The Most Important Questions to Ask Your Student

How are you doing?  Can I offer you any support?

May has been designated Mental Health Month in the US. The number of both youth and adults that are suffering from mental health challenges continues to increase.

High school and college students are struggling at an alarming rate and they are not always reaching out for help. Please look at the resources I have posted below to learn which signs to watch for, and so you can check with your young adult to see if they need outside support.

Anxiety for some students stems from academic pressures. In these situations, it is beneficial to help your child identify what would help. A tutor? An ADHD or academic coach to help with time management, organization, or focus?

Are they overscheduled and need help to take a break from an activity until school is out? Be sure your child knows they don’t have to be perfect and you are totally okay with that!

Sleepresearch has shown how important sleep is for mental health. Ideally, students are getting eight hours of sleep and going to bed and waking at similar times all week. Many students would benefit from having their phone in another room at night.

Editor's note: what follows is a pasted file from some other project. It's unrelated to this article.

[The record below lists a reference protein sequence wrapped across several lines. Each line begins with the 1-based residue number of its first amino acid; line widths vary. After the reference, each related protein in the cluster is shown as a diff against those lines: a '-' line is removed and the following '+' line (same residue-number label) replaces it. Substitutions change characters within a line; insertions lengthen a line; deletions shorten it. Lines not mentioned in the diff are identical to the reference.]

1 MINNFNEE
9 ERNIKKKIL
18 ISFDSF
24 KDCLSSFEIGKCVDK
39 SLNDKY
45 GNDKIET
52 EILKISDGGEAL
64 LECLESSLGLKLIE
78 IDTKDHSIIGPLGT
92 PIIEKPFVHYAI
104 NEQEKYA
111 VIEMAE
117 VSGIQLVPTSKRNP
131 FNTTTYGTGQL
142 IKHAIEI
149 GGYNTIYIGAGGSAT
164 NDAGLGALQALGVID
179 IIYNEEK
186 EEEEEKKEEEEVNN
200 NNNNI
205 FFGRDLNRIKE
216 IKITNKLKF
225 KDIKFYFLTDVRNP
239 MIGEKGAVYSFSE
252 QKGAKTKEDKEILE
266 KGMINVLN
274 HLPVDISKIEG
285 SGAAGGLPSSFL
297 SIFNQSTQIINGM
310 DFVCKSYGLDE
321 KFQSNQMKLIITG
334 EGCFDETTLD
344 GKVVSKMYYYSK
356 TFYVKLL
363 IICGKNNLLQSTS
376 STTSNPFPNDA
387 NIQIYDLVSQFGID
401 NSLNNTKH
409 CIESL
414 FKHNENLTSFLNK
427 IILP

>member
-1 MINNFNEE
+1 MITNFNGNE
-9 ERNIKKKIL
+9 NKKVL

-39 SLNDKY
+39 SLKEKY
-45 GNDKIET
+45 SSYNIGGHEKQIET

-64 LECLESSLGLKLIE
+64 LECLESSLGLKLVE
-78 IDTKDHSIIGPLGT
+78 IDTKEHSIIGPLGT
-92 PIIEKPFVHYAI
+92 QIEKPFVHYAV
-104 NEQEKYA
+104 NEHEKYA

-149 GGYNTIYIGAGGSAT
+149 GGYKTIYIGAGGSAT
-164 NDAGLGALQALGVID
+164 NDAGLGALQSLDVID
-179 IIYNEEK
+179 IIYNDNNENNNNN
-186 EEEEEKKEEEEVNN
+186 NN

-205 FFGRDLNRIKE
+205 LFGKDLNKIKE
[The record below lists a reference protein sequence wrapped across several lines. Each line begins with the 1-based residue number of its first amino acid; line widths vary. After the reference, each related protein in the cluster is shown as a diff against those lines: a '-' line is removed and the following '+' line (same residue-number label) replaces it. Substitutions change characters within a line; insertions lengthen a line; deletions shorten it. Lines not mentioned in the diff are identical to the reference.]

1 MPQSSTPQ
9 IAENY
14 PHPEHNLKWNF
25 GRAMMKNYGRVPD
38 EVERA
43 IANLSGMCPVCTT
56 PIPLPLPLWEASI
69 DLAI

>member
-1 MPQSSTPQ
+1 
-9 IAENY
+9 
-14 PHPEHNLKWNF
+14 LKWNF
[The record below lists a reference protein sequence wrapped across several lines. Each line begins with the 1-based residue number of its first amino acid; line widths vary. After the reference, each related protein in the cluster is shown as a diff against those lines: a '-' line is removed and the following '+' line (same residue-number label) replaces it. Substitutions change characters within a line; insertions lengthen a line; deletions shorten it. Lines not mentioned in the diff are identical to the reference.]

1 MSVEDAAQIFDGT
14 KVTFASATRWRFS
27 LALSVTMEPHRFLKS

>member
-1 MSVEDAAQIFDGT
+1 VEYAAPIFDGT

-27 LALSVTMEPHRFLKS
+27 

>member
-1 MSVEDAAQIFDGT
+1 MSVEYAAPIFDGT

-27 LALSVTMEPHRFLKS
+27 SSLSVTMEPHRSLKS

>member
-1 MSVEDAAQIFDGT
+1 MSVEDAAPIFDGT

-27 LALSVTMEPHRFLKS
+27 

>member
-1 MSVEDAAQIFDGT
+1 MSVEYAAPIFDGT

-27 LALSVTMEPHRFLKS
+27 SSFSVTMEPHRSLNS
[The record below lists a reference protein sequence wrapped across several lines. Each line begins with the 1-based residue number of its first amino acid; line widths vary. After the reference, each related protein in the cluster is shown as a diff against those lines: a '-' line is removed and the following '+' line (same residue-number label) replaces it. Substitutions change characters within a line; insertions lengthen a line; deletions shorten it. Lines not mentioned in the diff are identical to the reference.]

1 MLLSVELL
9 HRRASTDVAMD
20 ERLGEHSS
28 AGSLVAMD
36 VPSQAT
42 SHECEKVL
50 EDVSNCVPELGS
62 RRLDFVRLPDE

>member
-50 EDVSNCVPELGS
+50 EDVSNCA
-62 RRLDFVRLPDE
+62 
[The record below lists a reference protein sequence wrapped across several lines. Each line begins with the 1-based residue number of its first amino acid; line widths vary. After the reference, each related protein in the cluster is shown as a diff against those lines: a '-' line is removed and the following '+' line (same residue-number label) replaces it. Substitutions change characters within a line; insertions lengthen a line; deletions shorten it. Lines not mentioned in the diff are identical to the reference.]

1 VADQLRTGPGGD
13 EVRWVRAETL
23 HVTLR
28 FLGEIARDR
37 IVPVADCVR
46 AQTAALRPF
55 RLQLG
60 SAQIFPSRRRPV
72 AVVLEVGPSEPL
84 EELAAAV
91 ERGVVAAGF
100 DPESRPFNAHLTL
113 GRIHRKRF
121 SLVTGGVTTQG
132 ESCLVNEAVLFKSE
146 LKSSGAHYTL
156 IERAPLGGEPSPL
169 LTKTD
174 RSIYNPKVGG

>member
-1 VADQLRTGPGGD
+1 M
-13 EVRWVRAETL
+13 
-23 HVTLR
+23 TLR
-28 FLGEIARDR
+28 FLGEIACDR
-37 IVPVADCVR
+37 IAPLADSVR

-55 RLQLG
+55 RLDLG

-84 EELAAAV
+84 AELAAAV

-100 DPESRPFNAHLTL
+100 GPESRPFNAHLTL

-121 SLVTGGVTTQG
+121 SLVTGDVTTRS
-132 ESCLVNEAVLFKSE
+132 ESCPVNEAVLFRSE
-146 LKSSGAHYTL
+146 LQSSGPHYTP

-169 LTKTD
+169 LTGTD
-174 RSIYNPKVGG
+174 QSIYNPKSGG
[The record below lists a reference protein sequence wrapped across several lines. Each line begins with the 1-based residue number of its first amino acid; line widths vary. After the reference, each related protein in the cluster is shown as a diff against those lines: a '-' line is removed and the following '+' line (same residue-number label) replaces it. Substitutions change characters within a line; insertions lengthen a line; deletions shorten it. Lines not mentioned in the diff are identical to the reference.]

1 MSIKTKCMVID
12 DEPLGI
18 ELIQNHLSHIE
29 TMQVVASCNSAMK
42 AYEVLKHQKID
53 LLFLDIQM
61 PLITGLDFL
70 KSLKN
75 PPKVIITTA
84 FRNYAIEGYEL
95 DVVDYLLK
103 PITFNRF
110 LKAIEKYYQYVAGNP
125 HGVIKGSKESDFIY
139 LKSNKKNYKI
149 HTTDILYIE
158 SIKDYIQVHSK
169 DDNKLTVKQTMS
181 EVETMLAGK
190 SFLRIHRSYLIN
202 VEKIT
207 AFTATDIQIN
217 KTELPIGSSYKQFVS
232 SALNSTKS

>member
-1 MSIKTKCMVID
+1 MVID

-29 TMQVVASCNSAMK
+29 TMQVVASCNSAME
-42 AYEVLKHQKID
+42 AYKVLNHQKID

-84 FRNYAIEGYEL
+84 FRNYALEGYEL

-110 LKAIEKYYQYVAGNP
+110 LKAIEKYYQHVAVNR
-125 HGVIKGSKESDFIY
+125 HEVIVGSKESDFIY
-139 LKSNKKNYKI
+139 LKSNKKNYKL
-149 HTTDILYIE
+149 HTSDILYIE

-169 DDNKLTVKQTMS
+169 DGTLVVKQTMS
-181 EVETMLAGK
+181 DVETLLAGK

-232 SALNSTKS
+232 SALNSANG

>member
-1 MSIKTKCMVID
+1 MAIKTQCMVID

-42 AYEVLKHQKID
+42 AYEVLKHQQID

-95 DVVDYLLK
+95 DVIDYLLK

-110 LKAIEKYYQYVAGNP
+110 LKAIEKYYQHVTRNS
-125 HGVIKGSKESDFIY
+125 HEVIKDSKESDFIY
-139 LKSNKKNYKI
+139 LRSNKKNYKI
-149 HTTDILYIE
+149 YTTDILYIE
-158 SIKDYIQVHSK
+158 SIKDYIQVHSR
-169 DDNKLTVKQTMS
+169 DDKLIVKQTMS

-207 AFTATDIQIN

If their anxiety or depression is more generalized, a mental health therapist can make all the difference. There is often a reluctance to get started and it can take time to find the right person. But it is so worth it to give your child relief and start on an easier path. You may also find these professionals can lower your stress level as a parent, as you no longer have to be the only adult trying to help.

I also want to point out that these challenges do not magically go away when your child moves away from home to attend college. In fact, if left untreated, the situation usually worsens and can be the reason your child does not succeed at college and needs to take a leave of absence or is asked to leave. That is tough to recover from and the student often feels a lot of shame and reduced self esteem as they try to piece things back together at a community college or in a job the following year.

Some students will benefit from living at home and attending community college, a transition program to help them ease into college with additional support, or a Gap Year to add some maturity and an increased sense of who they are and what direction they want to pursue. If your child does not seem ready for a traditional four-year college experience, it is best to keep an open mind about exploring alternatives.

I hope you and your family stay healthy this spring – both mentally and physically!

Mental Health Resources:

https://jedfoundation.org/mental-health-resource-center/

https://www.activeminds.org/

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